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dames at sea lottery

8 Broadway-Themed Things You Could Do If You Win This Week’s Powerball Drawing

We’ve done the math, and $1.4 billion is enough for a ticket to Hamilton. and a few grass skirts.

Hey, have you heard? There’s a Powerball drawing on Wednesday, and it’s for a lot of money: $1.4 billion to be exact. Sure, you could buy your own private island, but you’re a theater-lover. What’s the point of owning a small chunk of Tahiti if Sutton Foster won’t be there? In the spirit of the Great White Way, here is a list of 8 Broadway-themed things you (or characters from your favorite Broadway shows) could do with that much money.

1. Produce 18 productions of Spider-Man Turn Off the Dark, a musical famously budgeted at $75 million. But think long and hard about the fact that that doesn’t leave any money over for falling-actor insurance coverage.

2. Buy out the entire Richard Rodgers Theatre 8,389 times for private performances of Hamilton. For the record, that’s 20 years’ worth of performances. You may not have 11,065,091 friends now, but when you start offering people free Hamilton tickets, we bet you will.

3. Purchase 14,141,414 memberships to TheaterMania’s Gold Club at $99/membership, or, 23,728,813 student memberships to TheaterMania’s Gold Club at $59/membership. Welcome to the Gold Club, entire population of New York City, Connecticut, and part of New Jersey.

4. Give 14,583 people $96,000, the lottery jackpot from In the Heights. You’ll never see them again.

5. Nathan Detroit could rent out the Biltmore Garage 1,400,000 times at “a grand” a shot to host your floating crap game à la Guys & Dolls. That’s a lot of crap(s).

6. Active Marines could get 350,000,000 of Bloody Mary’s “fo’ dolla” grass skirts from South Pacific. That’s 1,800 skirts per current active duty Marine. Luther Billis would be proud.

7. Rose from Gypsy could purchase a grand total of 15,909,090 new orchestrations and routines, red velvet curtains, a feathered hat for the baby, photographs in front of the theater, and an agent for the 88 bucks she needs to get Baby June on the Orpheum Circuit. It’ll only take a jig time before they’re booked in the big time.

8. You could buy every theater on Broadway, presuming each house costs around $30 million (which is only $5 million more than the Helen Hayes sold for last year). If you’re bemoaning the state of theater, this is the one for you. You’d still have $258.4 million left over to produce plays by dead white guys.

We've done the math, and $1.4 billion is enough for a ticket to Hamilton… and a few grass skirts.

Dames At Sea

Discount Broadway Tickets For Dames At Sea

Dames At Sea Summary

    Show Status: Closed Genre: Musical – Revival Dames At Sea is 2 Hours long, including an intermission of 15 Minutes 6 Shows per week Previews Began: September 24, 2015 Show Opened: October 22, 2015 Show Closed: January 3, 2016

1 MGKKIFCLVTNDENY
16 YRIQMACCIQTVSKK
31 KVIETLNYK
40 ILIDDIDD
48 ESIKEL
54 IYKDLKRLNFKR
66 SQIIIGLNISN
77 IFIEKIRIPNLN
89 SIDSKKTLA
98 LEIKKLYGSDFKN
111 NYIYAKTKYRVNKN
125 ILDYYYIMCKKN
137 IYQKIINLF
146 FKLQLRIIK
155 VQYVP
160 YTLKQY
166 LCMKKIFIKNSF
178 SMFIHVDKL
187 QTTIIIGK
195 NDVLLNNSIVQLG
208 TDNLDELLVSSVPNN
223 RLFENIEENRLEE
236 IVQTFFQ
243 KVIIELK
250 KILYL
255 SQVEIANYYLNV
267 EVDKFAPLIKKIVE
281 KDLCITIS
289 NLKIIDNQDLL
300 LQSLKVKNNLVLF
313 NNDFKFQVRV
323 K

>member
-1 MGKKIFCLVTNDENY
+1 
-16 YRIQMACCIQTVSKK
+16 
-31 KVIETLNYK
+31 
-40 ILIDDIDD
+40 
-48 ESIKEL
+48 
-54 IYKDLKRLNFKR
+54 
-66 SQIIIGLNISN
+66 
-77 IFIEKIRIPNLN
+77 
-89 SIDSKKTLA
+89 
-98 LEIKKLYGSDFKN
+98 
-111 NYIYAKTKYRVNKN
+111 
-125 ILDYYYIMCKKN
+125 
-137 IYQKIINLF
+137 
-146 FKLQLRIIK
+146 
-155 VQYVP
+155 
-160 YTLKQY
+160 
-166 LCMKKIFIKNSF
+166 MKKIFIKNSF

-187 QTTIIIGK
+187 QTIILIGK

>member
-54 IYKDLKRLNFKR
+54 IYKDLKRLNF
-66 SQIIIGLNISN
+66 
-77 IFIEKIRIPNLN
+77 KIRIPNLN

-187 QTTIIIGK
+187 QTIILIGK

Dames at Sea is an homage to the gaudy musicals of the 1930s, telling the tale of an understudy of a struggling Broadway show who makes her way to stardom. Though the show originally premiered Off-Broadway in 1966, and also had a successful run in the West End, this is its Broadway debut.

Dames At Sea on Broadway Background

Dames At Sea is a musical with book and lyrics by George Haimsohn and Robin Miller, and a musical score by Jim Wise. This production is directed and choreographed by Randy Skinner, who has never before directed on Broadway but who has choreographed on multiple occasions, including Irving Berlin’s White Christmas, After the Night and the Music, and 42nd Street. The show is mounted at the Helen Hayes Theatre, which was recently sold to the Off-Broadway not for profit institution Second Stage Theatre, although this production is renting the newly purchased venue rather than being produced by Second Stage.

Interestingly, the originally production featured Bernadette Peters before she was a known commodity, since which time she has gone on to win multiple Tony Awards. Still, that production never made it to Broadway, but now the show will finally have its chance to shine.

What’s Dames At Sea Like?

When the show played in the 1960s, the New York Times critic Clive Barnes called it “knowing and cute.” That may seem like an understatement, but the show is clearly a treasure from a previous era. Whereas the original production featured just six performers, this production will not scale it up hugely. Rather than featuring a gigantic ensemble like many shows do, the approach for this production of Dames at Sea is to let each actor and dancer perform his or her own number, rather than getting lost in a sea of dancing bodies. The show is sure to be a barrel full of laughs, as the tale of a Broadway production being performed out of desperation on a naval battleship promises to be a very fun evening.

Is Dames At Sea Good for Kids?

Yes, the show is appropriate for children. Children under the age of 4 are not permitted in the theatre.

Dames at Sea is an homage to the gaudy musicals of the 1930s, telling the tale of an understudy of a struggling Broadway show who makes her way to stardom. Though the show originally premiered Off-Broadway in 1966, and also had a successful run in the West End, this is its Broadway debut.